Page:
Differences Between a Stroke and a TIA
There are enough vague terms in medicine, as in any science. In today’s article, we will learn what a stroke is and what a TIA is, and we will understand how do TIA and a stroke differ. Also, we want to share with you the symptoms of both types. The main difference between TIA and stroke is thought to be determined by diffusion-weighted magnetic resonance imaging. Nevertheless, not all researchers share this approach to the diagnosis of TIA, and a stroke, and often final, diagnosis of this syndrome remains clinical.
Stroke (when it comes to comparing TIA, we mean the ischemic type) is a consequence of acute dysfunction of blood circulation in the brain, characterized by irreversible changes in its tissues. Unlike a stroke, with a TIA, the clot dissolves on its own, and symptoms go away. Patients who have undergone TIA have a 9-fold increased risk of stroke.
Why is TIA not a stroke?
Both transient ischemic attack and ischemic stroke are states of the ACVA group (which, when deciphered, sounds like an acute cerebrovascular accident).
Even the reasons for their development are the same:
- arterial hypertension
- heart defects
- dysfunction of the blood coagulation system
- vascular complications of diabetes mellitus
- vascular lesions in systemic connective tissue diseases (for example, in the case of periarteritis nodosa)
The difference lies in the severity of the condition and its reversibility. Ischemic stroke (also called cerebral infarction) is a condition in which cells in the affected area of the brain die off and necrosis occurs. This causes various consequences, from speech impairments to loss of body mobility, which are always persistent, associated with the loss of the functions of active brain zones. TIA lasts from 10-15 minutes to several hours, but less than a day; after the blood flow in the vessels increases, the neurological symptoms quickly disappear. At the same time, there is a so-called “minor stroke” in the ACVA classification. We are talking about a violation of cerebral circulation with moderately pronounced neurological symptoms, recovery after which takes a relatively short time – from 2 days to 3 weeks. It cannot be considered a prolonged version of TIA since cell necrosis does occur.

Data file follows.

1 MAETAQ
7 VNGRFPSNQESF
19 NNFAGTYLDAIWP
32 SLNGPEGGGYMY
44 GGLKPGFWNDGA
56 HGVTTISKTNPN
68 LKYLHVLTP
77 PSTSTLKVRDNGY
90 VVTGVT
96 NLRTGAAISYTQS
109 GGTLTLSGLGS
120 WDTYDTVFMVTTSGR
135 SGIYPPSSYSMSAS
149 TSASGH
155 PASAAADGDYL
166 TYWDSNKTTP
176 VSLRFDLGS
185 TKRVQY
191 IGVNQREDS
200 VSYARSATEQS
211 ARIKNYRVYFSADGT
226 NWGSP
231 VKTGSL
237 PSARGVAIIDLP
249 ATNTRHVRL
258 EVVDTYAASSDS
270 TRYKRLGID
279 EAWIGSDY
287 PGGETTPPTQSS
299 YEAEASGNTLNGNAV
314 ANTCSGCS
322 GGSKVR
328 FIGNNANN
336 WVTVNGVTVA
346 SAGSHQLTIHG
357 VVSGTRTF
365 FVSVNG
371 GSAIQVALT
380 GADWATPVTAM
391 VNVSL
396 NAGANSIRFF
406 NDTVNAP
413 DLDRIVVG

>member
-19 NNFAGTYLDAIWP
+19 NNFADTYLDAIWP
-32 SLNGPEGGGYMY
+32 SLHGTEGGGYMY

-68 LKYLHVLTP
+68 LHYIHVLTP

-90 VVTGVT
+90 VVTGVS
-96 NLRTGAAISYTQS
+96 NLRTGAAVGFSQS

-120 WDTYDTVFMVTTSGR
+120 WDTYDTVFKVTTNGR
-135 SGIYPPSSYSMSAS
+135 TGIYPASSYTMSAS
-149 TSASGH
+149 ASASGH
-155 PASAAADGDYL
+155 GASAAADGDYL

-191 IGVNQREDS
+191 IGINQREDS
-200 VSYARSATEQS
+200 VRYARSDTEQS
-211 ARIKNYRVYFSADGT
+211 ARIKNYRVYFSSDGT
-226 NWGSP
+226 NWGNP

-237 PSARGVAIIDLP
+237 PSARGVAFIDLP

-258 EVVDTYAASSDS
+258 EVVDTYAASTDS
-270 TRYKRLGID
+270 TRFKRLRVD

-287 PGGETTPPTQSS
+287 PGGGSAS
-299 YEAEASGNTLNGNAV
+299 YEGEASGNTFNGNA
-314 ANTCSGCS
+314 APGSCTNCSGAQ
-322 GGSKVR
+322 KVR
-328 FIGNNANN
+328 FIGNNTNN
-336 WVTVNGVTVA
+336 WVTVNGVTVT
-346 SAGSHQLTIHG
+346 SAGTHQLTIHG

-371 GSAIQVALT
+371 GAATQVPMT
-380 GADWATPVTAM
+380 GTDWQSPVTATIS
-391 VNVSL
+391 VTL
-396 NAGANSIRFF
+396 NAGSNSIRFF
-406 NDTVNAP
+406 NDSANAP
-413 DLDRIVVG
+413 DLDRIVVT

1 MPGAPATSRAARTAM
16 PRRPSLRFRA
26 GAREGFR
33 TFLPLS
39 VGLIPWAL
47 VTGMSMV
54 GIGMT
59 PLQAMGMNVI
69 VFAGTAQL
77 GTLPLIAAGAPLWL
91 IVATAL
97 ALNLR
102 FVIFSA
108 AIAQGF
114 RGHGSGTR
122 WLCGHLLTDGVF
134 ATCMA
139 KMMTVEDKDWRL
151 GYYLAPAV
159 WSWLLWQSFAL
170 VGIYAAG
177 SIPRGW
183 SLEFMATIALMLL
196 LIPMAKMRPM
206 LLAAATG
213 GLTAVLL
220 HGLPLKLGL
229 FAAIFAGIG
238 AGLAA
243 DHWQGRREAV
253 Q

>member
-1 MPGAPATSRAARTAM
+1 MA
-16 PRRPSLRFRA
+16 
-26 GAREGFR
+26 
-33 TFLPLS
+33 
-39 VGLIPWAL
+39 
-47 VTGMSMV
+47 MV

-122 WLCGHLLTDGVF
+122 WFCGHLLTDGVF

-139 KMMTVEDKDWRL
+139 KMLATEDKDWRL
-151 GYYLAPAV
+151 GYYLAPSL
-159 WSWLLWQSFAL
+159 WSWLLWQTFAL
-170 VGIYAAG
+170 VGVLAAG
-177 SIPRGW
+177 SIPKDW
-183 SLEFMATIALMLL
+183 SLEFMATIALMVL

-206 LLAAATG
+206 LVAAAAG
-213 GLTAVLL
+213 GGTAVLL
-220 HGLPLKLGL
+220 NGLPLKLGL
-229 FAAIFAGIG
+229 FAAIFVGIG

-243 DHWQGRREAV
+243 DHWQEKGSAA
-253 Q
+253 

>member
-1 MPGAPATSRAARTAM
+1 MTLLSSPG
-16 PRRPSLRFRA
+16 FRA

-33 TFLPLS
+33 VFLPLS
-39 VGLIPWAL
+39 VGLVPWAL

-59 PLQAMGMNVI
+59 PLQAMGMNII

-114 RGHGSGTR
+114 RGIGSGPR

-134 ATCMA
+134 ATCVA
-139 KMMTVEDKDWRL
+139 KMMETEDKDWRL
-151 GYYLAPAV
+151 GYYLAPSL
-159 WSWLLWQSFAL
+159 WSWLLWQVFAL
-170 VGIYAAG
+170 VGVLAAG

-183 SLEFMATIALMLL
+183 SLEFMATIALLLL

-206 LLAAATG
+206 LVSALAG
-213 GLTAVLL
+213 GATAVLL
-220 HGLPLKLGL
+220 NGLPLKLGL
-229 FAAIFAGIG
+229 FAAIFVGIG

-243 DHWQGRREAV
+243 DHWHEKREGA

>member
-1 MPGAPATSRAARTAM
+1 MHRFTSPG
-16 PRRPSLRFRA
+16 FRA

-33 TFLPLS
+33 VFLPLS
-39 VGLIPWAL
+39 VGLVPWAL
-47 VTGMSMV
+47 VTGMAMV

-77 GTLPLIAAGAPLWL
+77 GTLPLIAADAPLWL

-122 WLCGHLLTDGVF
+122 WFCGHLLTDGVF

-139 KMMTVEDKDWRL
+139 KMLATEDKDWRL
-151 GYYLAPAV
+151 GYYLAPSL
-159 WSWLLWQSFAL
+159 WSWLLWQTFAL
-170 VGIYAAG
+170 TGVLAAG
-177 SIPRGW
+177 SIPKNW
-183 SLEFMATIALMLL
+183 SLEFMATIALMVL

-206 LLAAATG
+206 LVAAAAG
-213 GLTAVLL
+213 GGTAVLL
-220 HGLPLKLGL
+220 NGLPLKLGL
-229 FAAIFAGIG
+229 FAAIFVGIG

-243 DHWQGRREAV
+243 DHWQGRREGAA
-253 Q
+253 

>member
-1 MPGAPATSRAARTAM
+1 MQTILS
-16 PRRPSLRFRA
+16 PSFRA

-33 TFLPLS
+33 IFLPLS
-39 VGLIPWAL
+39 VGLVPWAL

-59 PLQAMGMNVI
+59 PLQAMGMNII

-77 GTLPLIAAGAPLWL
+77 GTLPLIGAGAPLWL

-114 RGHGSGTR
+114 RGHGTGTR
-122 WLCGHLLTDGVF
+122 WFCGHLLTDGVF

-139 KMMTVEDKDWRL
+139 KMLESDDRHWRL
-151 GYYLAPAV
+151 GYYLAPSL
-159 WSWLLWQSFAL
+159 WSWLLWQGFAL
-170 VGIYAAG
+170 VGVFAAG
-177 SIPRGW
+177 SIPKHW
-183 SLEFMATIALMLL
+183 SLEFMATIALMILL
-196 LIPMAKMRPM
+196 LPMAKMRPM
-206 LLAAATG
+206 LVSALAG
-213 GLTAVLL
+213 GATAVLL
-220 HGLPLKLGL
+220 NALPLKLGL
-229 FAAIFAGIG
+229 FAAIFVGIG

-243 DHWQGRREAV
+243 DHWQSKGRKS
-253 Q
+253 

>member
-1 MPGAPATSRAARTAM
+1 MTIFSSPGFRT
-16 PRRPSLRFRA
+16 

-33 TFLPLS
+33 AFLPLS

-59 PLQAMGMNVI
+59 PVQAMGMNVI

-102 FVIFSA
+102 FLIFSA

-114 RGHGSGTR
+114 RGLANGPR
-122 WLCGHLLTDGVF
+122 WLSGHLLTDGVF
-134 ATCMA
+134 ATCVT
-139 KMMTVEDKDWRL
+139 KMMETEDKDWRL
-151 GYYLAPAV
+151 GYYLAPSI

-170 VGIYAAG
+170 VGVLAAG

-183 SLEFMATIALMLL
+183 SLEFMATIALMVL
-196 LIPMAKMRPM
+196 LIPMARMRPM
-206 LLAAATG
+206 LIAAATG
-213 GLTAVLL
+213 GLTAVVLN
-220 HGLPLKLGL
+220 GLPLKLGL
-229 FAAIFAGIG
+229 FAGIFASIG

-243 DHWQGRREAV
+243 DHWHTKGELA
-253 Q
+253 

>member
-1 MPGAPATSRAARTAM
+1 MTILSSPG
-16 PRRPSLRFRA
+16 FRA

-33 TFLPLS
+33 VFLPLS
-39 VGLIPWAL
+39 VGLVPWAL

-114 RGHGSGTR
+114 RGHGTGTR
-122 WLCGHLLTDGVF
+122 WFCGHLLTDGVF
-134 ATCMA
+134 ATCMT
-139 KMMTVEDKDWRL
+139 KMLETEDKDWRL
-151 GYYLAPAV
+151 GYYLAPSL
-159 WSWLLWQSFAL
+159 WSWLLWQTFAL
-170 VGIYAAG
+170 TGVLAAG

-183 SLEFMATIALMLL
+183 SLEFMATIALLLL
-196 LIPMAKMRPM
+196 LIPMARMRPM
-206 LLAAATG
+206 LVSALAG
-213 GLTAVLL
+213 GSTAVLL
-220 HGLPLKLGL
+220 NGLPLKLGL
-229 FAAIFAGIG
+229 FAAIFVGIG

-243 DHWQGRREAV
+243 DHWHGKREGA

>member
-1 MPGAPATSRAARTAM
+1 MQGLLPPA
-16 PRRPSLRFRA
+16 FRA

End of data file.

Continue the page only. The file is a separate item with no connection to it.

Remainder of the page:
TIA vs. stroke: are there any differences?
The main difference is in the severity of manifestations. Symptoms of a transient ischemic attack develop suddenly, can be quite bright but often disappear even before a doctor examines the patient. A stroke can develop acutely or have “precursors” – all the same, repetitive TIA, sudden changes in blood pressure, etc. The clinical picture of stroke is very similar to a transient ischemic attack. In fact, this is a more severe variant of blood flow dysfunction, when the vessel’s permeability is not restored and stops for so long that the cells of the brain area die due to hypoxia (oxygen starvation).
The clinical picture of stroke consists of two syndromes:
- strong headache
- dizziness, unsteadiness when walking
- nausea, vomiting
- sometimes – convulsions, fainting
- drowsiness or, conversely, agitation
- feeling overwhelmed
- pain in the eyeballs when moving
- the feeling of increased temperature, dry mouth
- excessive sweating
- Focal neurological:
- sensitivity disorders;
- disorders of speech, vision, hearing, in especially severe cases – also breathing, heart rhythm;
- memory impairment, information perception;
- mental disorders (emotional disinhibition, hallucinations);
- impaired consciousness to coma;
The symptomatology of a stroke is growing rapidly and does not disappear spontaneously. The patient needs urgent help and treatment in the intensive care unit.
TIA vs. stroke, which is more dangerous?
After reading the previous sections of the article, the answer to this question should be obvious. Stroke is a serious irreversible disease that cannot end independently without obvious consequences, unlike TIA.
Several decades ago, even doctors neglected this, but today the attitude towards TIA is completely different. Why? There are several reasons:
- Patients who often suffer ischemic attacks have a high risk of developing severe ischemic stroke.
- Knowing that the symptoms will pass, patients do not go to the doctor – and in the meantime, their condition is aggravated because the diseases that caused the attack are progressing.
- TIA requires competent treatment (in a hospital, then on an outpatient basis) and constant monitoring of the blood pressure level.
Therefore, although the prognosis for a patient with a stroke is certainly worse, any TIA types are a reason for immediate medical attention and emergency hospitalization. Patients with transient ischemic attacks should know how to threaten this condition, and together with a doctor, take measures to prevent the development of stroke. The fundamental difference between TIA vs stroke is that in the first case, as the name suggests, cerebral dysfunctions are transient, reversible. TIA is a formidable prognostic sign or harbinger that requires mandatory intervention and correction of etiopathogenetic factors.